Depression, anxiety, self-esteem, and coping in children and adolescents newly diagnosed with cancer and children and adolescents on cancer treatment for a period of seven months or longer

Access: Use of this item is restricted to the UNT Community.
Date: May 2000
Creator: Jones, Tracy L.
Description: Differences in self-reported depression, anxiety, self-esteem, and coping were evaluated in two groups of pediatric oncology patients: newly diagnosed (less than six months post-diagnosis) (n=5) and patients on cancer treatment for seven months or longer (n=5). Participants (6 males, 4 females, ages 7-17 years) completed the Children's Depression Inventory (CDI), the State-Trait Anxiety Inventory for Children (STAIC), and the Culture-Free Self-Esteem Inventory (CFSEI-2); nine of the ten participants discussed in a semi-structured interview their personal experiences and feelings about having cancer. Although the newly diagnosed group had a higher mean score on the CDI than the 7 months or greater group, the difference was not significant (p = .054). The newly diagnosed group also had higher mean state and trait anxiety scores on the STAIC, indicating higher anxiety levels, and a slightly lower CFSEI-2 mean score, indicating slightly lower self-esteem than the 7 months or greater group, but differences were not at a statistically significant level (p>.05).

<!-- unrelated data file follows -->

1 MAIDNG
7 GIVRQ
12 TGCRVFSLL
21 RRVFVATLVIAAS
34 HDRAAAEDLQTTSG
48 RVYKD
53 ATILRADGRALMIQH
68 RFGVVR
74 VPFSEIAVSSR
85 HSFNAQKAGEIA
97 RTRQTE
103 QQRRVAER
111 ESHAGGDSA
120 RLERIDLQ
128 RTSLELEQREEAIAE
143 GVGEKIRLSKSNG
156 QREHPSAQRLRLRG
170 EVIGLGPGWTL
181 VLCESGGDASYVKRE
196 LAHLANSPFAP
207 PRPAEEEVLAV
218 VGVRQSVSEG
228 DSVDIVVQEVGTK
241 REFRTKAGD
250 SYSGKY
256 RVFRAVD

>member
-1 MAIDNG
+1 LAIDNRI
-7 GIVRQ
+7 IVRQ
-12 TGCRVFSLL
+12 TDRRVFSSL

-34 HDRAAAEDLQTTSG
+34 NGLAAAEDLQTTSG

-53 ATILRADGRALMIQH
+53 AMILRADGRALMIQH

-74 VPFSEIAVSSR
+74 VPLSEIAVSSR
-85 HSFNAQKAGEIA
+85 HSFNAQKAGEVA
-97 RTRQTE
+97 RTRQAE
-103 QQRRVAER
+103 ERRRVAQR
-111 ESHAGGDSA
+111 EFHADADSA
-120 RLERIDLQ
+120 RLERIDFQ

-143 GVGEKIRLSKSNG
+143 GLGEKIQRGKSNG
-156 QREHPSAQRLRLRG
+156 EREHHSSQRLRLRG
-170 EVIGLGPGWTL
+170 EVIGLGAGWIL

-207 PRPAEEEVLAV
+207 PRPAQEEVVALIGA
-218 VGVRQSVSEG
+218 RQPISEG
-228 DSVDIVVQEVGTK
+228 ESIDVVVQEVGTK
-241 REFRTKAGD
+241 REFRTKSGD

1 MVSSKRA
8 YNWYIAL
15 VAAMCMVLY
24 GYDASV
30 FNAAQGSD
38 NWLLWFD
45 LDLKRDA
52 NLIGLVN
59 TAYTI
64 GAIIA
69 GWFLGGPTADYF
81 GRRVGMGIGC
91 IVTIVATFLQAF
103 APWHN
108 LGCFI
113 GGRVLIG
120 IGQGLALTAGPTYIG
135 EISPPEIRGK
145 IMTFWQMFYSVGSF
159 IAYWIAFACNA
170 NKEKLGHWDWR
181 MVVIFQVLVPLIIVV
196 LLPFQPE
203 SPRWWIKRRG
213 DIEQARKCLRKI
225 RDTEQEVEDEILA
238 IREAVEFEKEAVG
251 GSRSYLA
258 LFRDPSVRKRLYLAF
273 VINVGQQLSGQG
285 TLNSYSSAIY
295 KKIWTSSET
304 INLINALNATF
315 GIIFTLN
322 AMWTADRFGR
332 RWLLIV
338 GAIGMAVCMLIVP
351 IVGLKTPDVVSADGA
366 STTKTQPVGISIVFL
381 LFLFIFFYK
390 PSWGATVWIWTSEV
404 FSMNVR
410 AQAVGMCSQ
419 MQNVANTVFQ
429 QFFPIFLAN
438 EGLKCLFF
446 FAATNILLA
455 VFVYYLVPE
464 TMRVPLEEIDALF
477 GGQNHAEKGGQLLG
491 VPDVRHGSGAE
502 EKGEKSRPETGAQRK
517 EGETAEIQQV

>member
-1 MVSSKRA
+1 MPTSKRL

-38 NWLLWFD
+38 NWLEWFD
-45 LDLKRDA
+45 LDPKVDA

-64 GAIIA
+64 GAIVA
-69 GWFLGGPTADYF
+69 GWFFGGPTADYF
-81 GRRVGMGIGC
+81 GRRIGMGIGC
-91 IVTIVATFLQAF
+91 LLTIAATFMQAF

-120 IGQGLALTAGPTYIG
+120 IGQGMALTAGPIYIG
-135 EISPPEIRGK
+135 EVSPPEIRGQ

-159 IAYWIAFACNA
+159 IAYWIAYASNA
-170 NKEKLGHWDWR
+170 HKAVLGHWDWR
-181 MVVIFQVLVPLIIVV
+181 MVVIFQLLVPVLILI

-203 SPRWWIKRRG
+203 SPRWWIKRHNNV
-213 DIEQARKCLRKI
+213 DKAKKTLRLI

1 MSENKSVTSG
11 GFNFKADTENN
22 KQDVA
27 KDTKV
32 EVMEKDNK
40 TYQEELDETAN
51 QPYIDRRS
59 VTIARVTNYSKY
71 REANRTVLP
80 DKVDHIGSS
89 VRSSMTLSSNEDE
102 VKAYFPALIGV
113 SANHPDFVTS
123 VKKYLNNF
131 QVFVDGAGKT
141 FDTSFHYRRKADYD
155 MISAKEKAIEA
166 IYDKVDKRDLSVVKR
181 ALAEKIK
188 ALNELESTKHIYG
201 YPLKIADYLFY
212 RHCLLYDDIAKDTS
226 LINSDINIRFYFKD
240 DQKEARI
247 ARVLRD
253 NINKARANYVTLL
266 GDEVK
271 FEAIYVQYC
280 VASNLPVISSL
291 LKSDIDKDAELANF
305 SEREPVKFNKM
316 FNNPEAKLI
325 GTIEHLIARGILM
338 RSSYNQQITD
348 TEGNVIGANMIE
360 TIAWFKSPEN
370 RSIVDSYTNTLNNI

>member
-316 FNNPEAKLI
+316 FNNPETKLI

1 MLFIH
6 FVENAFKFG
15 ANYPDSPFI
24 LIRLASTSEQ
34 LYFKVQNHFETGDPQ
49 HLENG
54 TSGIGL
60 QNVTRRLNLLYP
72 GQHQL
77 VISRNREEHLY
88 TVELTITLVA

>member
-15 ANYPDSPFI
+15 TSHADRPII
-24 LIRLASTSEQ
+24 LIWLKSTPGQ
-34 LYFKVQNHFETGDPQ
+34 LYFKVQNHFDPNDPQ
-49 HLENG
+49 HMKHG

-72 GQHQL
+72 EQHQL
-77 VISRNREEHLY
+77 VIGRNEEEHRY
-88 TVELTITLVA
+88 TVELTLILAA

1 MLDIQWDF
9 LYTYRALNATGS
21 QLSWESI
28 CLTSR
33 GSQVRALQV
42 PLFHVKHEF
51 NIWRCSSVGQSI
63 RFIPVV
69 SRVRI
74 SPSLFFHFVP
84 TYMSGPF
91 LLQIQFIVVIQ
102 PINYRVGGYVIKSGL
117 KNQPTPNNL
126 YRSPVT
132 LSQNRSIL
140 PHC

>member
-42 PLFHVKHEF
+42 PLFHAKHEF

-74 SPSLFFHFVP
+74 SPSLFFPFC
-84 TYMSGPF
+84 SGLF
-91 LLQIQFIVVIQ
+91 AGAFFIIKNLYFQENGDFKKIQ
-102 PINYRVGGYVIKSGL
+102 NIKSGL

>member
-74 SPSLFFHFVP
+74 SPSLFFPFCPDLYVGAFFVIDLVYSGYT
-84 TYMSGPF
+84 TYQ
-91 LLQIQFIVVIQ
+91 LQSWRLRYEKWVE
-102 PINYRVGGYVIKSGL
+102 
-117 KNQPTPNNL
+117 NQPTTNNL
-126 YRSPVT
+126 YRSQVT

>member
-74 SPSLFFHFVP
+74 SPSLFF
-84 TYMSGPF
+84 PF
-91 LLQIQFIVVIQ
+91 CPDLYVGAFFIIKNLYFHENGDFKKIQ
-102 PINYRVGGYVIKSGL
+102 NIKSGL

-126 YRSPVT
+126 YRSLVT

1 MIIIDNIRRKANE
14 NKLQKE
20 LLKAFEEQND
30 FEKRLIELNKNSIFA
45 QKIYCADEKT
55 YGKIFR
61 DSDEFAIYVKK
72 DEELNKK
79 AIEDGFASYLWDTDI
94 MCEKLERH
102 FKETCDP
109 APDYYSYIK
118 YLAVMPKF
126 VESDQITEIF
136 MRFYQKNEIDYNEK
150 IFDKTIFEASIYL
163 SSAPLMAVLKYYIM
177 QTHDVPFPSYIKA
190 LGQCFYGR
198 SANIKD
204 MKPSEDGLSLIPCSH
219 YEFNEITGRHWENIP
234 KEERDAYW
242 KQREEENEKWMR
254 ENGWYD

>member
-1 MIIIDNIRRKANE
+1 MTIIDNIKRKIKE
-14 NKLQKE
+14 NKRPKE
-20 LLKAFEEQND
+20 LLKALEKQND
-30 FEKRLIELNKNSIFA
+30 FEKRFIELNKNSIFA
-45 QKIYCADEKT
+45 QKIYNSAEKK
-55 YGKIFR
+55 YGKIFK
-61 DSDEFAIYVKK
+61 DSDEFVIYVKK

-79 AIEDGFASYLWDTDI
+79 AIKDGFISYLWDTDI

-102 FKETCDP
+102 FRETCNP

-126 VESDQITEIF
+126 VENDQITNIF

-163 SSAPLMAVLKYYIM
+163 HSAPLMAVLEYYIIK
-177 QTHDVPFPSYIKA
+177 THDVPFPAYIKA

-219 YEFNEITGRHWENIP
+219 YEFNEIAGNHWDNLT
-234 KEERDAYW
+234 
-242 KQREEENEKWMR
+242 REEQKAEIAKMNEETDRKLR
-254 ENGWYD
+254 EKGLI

Contributing Partner: UNT Libraries
A comparison of moral reasoning and moral orientation of American and Turkish university students.

A comparison of moral reasoning and moral orientation of American and Turkish university students.

Date: August 2002
Creator: Kuyel, Nilay Ozkan
Description: This study compares American and Turkish male and female university students in terms of moral orientation (justice and care) and Kohlberg's stages of moral reasoning to examine the influence of culture and gender on moral development. A total of 324 undergraduate students between the ages of 18 and 46 are administered the Defining Issues Test (DIT) and the Measure of Moral Orientation (MMO). Statistical analyses indicate Turkish participants reflect more postconventional reasoning, while American participants reflect more conventional reasoning, particularly Stage 4 reasoning. Analyses also reveal Turkish participants reflect significantly more care orientation and more justice orientation compared to American participants. These findings are discussed in terms of cultural and gender influences in moral decision-making.
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Perceptions of Commitment